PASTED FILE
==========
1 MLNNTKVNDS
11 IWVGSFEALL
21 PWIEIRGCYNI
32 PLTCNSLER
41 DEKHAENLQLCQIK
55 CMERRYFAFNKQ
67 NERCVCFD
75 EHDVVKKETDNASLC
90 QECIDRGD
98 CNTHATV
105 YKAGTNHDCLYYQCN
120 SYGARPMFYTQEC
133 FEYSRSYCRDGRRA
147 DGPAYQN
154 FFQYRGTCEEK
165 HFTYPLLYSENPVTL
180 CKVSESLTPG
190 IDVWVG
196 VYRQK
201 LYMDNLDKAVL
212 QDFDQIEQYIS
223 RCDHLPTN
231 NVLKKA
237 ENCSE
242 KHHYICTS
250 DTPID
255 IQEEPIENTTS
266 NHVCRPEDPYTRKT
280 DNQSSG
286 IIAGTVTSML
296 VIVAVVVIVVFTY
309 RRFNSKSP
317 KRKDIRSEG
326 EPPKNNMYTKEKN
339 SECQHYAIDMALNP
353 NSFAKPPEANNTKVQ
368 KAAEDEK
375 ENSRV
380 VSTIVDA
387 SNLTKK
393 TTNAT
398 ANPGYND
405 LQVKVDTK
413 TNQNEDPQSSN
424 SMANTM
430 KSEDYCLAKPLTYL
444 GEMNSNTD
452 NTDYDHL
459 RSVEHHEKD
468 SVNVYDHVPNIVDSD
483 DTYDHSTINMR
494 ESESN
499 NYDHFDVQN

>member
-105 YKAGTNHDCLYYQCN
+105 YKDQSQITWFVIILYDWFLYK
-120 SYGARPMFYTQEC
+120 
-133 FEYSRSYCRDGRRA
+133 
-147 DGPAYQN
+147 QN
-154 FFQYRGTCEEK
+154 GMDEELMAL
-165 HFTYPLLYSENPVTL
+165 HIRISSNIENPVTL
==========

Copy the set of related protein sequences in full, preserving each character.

1 MLNNTKVNDS
11 IWVGSFEALL
21 PWIEIRGCYNI
32 PLTCNSLER
41 DEKHAENLQLCQIK
55 CMERRYFAFNKQ
67 NERCVCFD
75 EHDVVKKETDNASLC
90 QECIDRGD
98 CNTHATV
105 YKAGTNHDCLYYQCN
120 SYGARPMFYTQEC
133 FEYSRSYCRDGRRA
147 DGPAYQN
154 FFQYRGTCEEK
165 HFTYPLLYSENPVTL
180 CKVSESLTPG
190 IDVWVG
196 VYRQK
201 LYMDNLDKAVL
212 QDFDQIEQYIS
223 RCDHLPTN
231 NVLKKA
237 ENCSE
242 KHHYICTS
250 DTPID
255 IQEEPIENTTS
266 NHVCRPEDPYTRKT
280 DNQSSG
286 IIAGTVTSML
296 VIVAVVVIVVFTY
309 RRFNSKSP
317 KRKDIRSEG
326 EPPKNNMYTKEKN
339 SECQHYAIDMALNP
353 NSFAKPPEANNTKVQ
368 KAAEDEK
375 ENSRV
380 VSTIVDA
387 SNLTKK
393 TTNAT
398 ANPGYND
405 LQVKVDTK
413 TNQNEDPQSSN
424 SMANTM
430 KSEDYCLAKPLTYL
444 GEMNSNTD
452 NTDYDHL
459 RSVEHHEKD
468 SVNVYDHVPNIVDSD
483 DTYDHSTINMR
494 ESESN
499 NYDHFDVQN

>member
-105 YKAGTNHDCLYYQCN
+105 YKDQSQITWFVIILYDWFLYK
-120 SYGARPMFYTQEC
+120 
-133 FEYSRSYCRDGRRA
+133 
-147 DGPAYQN
+147 QN
-154 FFQYRGTCEEK
+154 GMDEELMAL
-165 HFTYPLLYSENPVTL
+165 HIRISSNIENPVTL